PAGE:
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In keeping with historical and literary modes of storytelling many films will deliver their stories in a meta-textual fashion using structural, diegetic, extra-diegetic and emotional methods. Furthermore, some films will utilise these all at the same time. One such screenwriter and filmmaker is Charlie Kaufman. His works such as: Being John Malkovich (1999), Eternal Sunshine of the Spotless Mind (2004) and Adaptation (2002) offer mind-blowing meta-textuality. Adaptation, starring Nicolas Cage, for example, features a screenwriter called Charlie Kaufmann trying to adapt a book called The Orchid Thief but suffering writer’s block. Instead he begins to write a screenplay about a screenwriter struggling to write an adaptation of The Orchid Thief. Did he I also mention he has a twin brother called Donald who is also a screenwriter. Now, I could begin to analyse Adaptation but that would be a whole different story within and story within a story. . .

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HEREDITARY (2018) – CINEMA REVIEW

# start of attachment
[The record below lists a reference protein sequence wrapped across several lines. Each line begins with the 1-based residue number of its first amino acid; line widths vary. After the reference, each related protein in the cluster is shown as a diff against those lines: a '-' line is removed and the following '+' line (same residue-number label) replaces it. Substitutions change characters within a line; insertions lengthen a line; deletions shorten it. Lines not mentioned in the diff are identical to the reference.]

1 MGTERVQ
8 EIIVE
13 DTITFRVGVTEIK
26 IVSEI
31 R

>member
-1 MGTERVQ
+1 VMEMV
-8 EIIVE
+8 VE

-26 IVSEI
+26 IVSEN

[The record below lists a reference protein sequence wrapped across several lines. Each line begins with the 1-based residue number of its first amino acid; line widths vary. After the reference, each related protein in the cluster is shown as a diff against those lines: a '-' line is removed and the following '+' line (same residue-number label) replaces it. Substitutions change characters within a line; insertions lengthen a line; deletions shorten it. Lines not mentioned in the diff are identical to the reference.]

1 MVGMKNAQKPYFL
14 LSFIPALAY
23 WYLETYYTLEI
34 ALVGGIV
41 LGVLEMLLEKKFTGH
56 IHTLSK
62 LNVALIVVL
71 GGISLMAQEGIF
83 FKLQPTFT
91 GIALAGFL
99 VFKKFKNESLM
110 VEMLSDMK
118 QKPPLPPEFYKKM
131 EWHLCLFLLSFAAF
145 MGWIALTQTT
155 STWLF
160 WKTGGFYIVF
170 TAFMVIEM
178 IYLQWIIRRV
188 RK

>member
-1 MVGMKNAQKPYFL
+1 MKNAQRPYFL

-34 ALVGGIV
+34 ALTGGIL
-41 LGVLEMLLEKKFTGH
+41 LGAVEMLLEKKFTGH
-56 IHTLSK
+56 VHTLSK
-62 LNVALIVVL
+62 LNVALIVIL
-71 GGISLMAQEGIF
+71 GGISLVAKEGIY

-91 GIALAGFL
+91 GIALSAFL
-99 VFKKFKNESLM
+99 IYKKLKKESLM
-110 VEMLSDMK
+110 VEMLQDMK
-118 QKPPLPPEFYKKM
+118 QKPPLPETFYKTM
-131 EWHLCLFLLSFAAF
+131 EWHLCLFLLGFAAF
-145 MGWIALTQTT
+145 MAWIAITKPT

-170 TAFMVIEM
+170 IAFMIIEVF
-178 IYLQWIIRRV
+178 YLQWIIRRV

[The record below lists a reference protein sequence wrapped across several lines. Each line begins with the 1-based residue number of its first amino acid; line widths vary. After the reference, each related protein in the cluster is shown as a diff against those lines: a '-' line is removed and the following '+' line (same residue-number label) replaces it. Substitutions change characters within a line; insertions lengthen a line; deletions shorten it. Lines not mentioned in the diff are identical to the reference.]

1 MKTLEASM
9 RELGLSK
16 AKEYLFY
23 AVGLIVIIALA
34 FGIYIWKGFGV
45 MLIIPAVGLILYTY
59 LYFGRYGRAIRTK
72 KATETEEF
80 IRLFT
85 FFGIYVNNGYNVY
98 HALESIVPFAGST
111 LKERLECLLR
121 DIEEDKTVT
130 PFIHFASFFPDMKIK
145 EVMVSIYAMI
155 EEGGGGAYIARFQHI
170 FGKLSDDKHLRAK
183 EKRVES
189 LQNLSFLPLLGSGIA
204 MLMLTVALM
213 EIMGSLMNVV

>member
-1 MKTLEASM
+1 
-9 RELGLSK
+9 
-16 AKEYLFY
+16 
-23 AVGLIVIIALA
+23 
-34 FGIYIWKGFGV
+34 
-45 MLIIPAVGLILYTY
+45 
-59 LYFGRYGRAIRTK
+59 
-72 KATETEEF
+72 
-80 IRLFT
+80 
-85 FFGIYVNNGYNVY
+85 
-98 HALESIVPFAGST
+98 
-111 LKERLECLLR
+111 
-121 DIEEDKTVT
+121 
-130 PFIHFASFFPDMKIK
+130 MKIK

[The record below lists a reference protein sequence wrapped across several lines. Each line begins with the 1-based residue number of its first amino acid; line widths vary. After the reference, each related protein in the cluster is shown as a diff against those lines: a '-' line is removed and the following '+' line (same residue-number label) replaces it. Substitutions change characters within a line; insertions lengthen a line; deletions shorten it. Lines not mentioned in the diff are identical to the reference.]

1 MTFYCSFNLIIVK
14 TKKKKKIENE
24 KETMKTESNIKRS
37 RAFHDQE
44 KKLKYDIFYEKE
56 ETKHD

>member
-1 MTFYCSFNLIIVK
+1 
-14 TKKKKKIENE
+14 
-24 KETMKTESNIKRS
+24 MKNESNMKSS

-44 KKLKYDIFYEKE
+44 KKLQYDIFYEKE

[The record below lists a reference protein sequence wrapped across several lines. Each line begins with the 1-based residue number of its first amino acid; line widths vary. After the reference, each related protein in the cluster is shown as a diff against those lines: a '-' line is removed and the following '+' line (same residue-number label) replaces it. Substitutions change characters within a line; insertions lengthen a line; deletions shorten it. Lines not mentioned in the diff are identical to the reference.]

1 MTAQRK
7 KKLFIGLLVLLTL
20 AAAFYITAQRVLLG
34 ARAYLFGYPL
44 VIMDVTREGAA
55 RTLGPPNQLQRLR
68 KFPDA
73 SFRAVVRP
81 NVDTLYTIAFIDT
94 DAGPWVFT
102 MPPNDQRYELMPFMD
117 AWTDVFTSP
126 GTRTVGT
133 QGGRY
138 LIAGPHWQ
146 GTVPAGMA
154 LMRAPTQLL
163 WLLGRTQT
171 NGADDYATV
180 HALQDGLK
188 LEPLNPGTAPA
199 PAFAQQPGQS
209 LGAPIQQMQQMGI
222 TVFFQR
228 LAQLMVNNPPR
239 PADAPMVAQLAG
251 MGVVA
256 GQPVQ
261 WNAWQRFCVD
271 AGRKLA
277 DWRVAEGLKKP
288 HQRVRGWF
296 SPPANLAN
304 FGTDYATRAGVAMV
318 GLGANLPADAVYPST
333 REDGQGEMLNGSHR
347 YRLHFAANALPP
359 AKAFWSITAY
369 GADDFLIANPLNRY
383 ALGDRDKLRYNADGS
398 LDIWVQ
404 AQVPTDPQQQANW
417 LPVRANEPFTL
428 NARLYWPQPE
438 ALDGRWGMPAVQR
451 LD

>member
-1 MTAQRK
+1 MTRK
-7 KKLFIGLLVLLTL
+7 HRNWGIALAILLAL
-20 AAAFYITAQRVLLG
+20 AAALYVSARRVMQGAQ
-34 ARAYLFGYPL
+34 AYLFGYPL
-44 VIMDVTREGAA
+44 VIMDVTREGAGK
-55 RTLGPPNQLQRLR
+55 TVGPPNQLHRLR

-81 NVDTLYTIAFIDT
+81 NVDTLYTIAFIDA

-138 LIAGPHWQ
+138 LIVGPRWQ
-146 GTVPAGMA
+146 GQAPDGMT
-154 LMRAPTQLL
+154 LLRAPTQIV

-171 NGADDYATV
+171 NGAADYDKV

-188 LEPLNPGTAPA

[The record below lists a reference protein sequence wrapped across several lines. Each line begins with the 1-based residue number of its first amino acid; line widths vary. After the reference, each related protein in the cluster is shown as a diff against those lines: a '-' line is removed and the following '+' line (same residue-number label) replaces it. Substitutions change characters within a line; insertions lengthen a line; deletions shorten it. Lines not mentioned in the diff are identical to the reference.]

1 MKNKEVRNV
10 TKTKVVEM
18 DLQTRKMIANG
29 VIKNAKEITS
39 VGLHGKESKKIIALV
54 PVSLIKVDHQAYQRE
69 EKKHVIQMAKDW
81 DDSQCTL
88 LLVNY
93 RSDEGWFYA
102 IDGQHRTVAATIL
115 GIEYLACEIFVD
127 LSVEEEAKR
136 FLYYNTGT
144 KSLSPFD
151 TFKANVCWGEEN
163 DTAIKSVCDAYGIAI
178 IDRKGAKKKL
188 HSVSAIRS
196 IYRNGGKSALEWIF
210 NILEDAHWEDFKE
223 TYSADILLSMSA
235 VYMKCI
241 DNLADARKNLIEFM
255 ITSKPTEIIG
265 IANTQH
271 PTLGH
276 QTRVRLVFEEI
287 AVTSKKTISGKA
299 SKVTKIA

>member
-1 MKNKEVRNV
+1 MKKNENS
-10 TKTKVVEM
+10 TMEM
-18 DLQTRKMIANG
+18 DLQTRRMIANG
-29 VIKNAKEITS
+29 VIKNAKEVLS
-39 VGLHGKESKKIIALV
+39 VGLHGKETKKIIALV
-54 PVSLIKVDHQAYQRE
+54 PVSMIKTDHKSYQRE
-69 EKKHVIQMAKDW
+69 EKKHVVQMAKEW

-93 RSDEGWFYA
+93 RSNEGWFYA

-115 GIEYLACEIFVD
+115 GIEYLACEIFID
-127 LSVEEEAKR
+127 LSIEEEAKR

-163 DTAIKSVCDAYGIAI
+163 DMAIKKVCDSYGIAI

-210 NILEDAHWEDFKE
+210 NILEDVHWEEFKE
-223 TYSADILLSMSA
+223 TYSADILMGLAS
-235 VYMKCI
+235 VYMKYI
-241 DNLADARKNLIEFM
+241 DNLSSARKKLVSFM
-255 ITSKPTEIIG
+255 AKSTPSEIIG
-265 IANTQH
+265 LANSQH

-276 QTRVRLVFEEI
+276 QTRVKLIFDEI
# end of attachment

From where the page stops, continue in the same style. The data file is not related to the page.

HEREDITARY (2018) – CINEMA REVIEW

Directed by: Ari Aster

Produced by: Kevin Frakes, Ridley Scott, Buddy Patrick

Written by: Ari Aster

Starring: Toni Collette, Alex Wolff, Milly Shapiro, Ann Dowd, Gabriel Byrne

Music by: Colin Stetson

Cinematography: Pawel Pogorzelski

**MAY CONTAIN SPOILERS**

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I’m tempted to do two reviews of this movie. Because there’s a minority part of me that feels its bravura and beautifully crafted horror film; but the majority part just could not get over the illogical and surreal elements which unhinge the carefully plotted family tragedy it promised to be. Nonetheless, the writer and director Ari Aster is clearly an ultra-talented filmmaker who deserves much praise for creating a series of impressively creepy scenes throughout. Still, he does throw a lot of ideas at the wall hoping they stick so many critics will probably love Hereditary, unfortunately it lost me some way through due to a major plot and tonal turn which, while foreshadowed, did not really make any emotional sense.

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The story begins with the Graham family mourning the death of Annie Graham’s (Toni Collette) mother. From beginning to the end Collette’s portrayal is absolutely incredible and she deserves any awards that are coming to her. Indeed, Collette anchors the film with moving and incredibly dramatic performance. Her character is very empathetic suffering tragedy after tragedy and attempting to come to terms with the devastation life brings.  She is ably supported by Gabriel Byrne as her husband; while Alex Wolff and Milly Shapiro offer excellent support as their troubled kids. Shapiro especially is well cast as the unstable teenage girl who may or may not have some darker force within her.